As many of our patients present with a failing dentition due to alveolar bone loss, dentin grinding has gained popularity as an important ancillary method to gain significant volumes of graft material, especially when patients are to undergo full-arch dental implants.10-12 One such innovation is the Smart Dentin Grinder (KometaBio) (Figure 12a).
Once the remaining mandibular teeth were extracted and evaluated, a diamond bur in a high-speed handpiece was used to clean the tooth roots and areas of the enamel, removing all debris, soft-tissue tags, fillings, and decay. The teeth were then dried and placed in the single-use sterile chamber attached to the Smart Dentin Grinder (Figure 12b).
The grinding process was timed for 3 seconds, followed by a 10-second sorting process. It was repeated until the teeth were sufficiently ground and the particles separated and sorted by size within the canister and collection drawers. The particle size ranged from 250 to 1,200 µm as collected in 2 drawers (Figure 12c). The volume of autologous particulate material was impressive at approximately 5 to 6 cc of graft material generated from the extracted teeth.
As per the recommended cleansing protocols, the graft material was transferred from the top and bottom drawer to a sterile dish. The entire volume of graft material was then covered with the dentin cleanser solution and left covered for 5 minutes. The material was dehydrated with a sterile gauze. This liquid cleansing process effectively rendered the dentin particulate bacteria-free without harming the collagen, BMPs, and growth factors embedded in the dentin. A phosphate-buffered saline was then used to neutralize the pH levels, followed by dehydrating with a sterile gauze, and then followed by a repeat of the rinse process. Then it was saved for later use as needed in both the upper and lower arches. The entire process can range from 8 to 10 minutes and is usually completed by a trained auxiliary.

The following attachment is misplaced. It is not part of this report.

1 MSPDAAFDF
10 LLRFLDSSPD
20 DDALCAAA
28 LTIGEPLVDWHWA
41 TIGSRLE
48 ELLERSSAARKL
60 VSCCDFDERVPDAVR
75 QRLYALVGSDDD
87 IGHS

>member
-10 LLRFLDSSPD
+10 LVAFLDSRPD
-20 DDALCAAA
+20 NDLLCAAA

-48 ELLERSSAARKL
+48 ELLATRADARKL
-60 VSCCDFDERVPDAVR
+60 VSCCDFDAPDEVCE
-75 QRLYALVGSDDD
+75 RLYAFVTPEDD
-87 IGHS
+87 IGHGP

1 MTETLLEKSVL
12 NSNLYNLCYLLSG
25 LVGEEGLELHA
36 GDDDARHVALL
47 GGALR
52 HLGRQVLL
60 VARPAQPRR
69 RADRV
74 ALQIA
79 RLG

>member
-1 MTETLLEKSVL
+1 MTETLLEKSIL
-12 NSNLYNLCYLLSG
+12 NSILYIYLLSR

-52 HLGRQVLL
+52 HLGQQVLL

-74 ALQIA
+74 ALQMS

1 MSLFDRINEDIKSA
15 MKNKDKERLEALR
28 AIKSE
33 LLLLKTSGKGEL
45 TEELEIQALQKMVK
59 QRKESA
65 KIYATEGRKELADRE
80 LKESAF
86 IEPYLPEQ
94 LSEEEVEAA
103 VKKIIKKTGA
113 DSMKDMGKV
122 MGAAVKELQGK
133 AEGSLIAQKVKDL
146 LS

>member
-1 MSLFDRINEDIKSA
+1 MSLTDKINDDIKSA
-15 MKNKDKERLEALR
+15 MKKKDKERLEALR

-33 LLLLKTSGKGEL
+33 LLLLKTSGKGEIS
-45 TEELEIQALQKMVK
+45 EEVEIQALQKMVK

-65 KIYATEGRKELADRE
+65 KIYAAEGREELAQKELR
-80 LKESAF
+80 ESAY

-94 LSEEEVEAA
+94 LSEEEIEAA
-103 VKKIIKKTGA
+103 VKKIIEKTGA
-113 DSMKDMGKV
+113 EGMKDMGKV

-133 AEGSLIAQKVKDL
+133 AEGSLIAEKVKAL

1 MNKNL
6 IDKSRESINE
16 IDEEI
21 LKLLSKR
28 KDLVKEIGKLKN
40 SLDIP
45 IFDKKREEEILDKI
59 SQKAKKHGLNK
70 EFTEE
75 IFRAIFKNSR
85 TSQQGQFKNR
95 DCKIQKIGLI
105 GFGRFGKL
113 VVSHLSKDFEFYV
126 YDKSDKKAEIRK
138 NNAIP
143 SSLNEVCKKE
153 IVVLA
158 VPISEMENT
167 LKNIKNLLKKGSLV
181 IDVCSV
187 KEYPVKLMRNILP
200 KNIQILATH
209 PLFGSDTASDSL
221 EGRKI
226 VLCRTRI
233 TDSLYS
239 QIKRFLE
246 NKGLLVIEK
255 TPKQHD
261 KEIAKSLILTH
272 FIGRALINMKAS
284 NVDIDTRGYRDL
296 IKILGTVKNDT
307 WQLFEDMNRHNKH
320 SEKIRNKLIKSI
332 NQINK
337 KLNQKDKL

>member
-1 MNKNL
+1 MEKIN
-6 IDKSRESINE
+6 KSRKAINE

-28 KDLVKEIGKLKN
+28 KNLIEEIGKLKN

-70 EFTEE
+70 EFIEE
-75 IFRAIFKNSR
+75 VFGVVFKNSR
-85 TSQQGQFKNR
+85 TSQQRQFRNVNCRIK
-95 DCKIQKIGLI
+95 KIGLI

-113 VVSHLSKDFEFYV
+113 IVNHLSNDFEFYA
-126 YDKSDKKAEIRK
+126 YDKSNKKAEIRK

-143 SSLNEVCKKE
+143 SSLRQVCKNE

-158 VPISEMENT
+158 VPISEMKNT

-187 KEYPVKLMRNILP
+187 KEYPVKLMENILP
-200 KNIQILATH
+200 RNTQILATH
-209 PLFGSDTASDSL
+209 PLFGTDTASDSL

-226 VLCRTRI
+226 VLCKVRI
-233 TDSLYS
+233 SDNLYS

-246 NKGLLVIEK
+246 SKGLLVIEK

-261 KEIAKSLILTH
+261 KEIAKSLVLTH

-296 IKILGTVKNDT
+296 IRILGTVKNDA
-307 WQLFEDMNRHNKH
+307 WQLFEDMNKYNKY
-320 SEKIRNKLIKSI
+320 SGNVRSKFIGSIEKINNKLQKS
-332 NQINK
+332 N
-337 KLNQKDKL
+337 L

A full-thickness mucoperiosteal flap was elevated from the approximate areas of teeth Nos. 30 to 20 and carefully reflected to expose the alveolar ridge. A bone reduction guide was placed over the site and fixated with 4 anchor pins (not shown). The bone was then reduced to the planned vertical height with rongeurs and flattened with carbide burs in a straight handpiece (Alveoplasty Kit [Meisinger USA]). Based upon the 3D planning, the 3D printed osteotomy drill guide was designed to fit over the reduced bone and fixated in the same holes as the bone reduction guide (Figure 13).
The fixation pins were of 2 different lengths and secured the resin guide to the mandible (Fixation Kit [ROE Dental Laboratory]).
The osteotomies were prepared with sequential guided drills for accuracy, and 5 implants were placed approximately 2 mm subcrestal (Helix GM [Neodent, a Straumann Group Brand]) (Figure 14). Although the implants exhibited moderate insertion torque, the intermedullary bone density within the mandibular implant receptor sites was poor, as previously noted during the diagnostic phase. Each implant was then objectively tested for stability using resonance frequency analysis (RFA), and implant stability quotients (ISQs) were recorded (Osstell IDx [Osstell, a W&H Company]).
The ISQ values confirmed the initial CBCT assessment of the mandibular bone, and a decision was made to bury the implants for approximately 2 to 3 months to provide sufficient opportunity and time for the implants to fully integrate within the mandibular bone prior to loading. Each subcrestally placed implant received a 2-mm cap screw to fill the coronal osteotomy site. All the residual tooth sockets and any defects or concave areas were then filled with the dentin graft material (Figure 15).
Two 20 × 30 mm collagen membranes (Maxxeus [Community Tissue Services]) were then draped over the grafted site and stabilized with deep horizontal mattress sutures. Closure was then achieved with continuous and interrupted 4-0 sutures (VICRYL [Ethicon]).